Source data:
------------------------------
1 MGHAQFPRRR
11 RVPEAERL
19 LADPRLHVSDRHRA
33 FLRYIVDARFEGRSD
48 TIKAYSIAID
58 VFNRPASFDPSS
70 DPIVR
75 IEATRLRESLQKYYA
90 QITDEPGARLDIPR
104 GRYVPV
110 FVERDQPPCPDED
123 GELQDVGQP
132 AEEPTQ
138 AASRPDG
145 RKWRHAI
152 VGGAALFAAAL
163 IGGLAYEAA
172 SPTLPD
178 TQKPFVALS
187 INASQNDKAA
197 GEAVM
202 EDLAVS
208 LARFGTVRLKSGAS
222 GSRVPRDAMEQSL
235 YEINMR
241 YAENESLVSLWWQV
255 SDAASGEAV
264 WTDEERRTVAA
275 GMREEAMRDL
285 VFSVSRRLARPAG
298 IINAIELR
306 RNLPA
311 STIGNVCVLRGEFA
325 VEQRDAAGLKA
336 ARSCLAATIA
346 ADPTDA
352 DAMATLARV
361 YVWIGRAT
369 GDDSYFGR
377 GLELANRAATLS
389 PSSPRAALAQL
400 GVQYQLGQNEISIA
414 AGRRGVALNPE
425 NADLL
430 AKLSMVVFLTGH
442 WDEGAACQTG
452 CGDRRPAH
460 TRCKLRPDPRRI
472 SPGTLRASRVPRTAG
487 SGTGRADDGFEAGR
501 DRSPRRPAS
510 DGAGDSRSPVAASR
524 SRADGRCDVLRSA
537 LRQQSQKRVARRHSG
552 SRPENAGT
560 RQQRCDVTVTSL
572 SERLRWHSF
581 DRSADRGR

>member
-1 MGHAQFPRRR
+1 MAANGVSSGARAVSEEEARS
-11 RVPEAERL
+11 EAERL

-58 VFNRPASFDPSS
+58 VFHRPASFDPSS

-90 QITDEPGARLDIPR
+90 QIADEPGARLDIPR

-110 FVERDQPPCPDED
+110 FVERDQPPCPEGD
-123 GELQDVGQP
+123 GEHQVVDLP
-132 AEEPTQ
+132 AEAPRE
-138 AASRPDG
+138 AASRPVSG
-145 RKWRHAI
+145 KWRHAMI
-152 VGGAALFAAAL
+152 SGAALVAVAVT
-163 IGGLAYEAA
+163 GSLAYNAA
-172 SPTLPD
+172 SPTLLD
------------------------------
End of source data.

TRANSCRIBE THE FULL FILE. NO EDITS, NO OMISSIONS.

1 MGHAQFPRRR
11 RVPEAERL
19 LADPRLHVSDRHRA
33 FLRYIVDARFEGRSD
48 TIKAYSIAID
58 VFNRPASFDPSS
70 DPIVR
75 IEATRLRESLQKYYA
90 QITDEPGARLDIPR
104 GRYVPV
110 FVERDQPPCPDED
123 GELQDVGQP
132 AEEPTQ
138 AASRPDG
145 RKWRHAI
152 VGGAALFAAAL
163 IGGLAYEAA
172 SPTLPD
178 TQKPFVALS
187 INASQNDKAA
197 GEAVM
202 EDLAVS
208 LARFGTVRLKSGAS
222 GSRVPRDAMEQSL
235 YEINMR
241 YAENESLVSLWWQV
255 SDAASGEAV
264 WTDEERRTVAA
275 GMREEAMRDL
285 VFSVSRRLARPAG
298 IINAIELR
306 RNLPA
311 STIGNVCVLRGEFA
325 VEQRDAAGLKA
336 ARSCLAATIA
346 ADPTDA
352 DAMATLARV
361 YVWIGRAT
369 GDDSYFGR
377 GLELANRAATLS
389 PSSPRAALAQL
400 GVQYQLGQNEISIA
414 AGRRGVALNPE
425 NADLL
430 AKLSMVVFLTGH
442 WDEGAACQTG
452 CGDRRPAH
460 TRCKLRPDPRRI
472 SPGTLRASRVPRTAG
487 SGTGRADDGFEAGR
501 DRSPRRPAS
510 DGAGDSRSPVAASR
524 SRADGRCDVLRSA
537 LRQQSQKRVARRHSG
552 SRPENAGT
560 RQQRCDVTVTSL
572 SERLRWHSF
581 DRSADRGR

>member
-1 MGHAQFPRRR
+1 MAANGVSSGARAVSEEEARS
-11 RVPEAERL
+11 EAERL

-58 VFNRPASFDPSS
+58 VFHRPASFDPSS

-90 QITDEPGARLDIPR
+90 QIADEPGARLDIPR

-110 FVERDQPPCPDED
+110 FVERDQPPCPEGD
-123 GELQDVGQP
+123 GEHQVVDLP
-132 AEEPTQ
+132 AEAPRE
-138 AASRPDG
+138 AASRPVSG
-145 RKWRHAI
+145 KWRHAMI
-152 VGGAALFAAAL
+152 SGAALVAVAVT
-163 IGGLAYEAA
+163 GSLAYNAA
-172 SPTLPD
+172 SPTLLD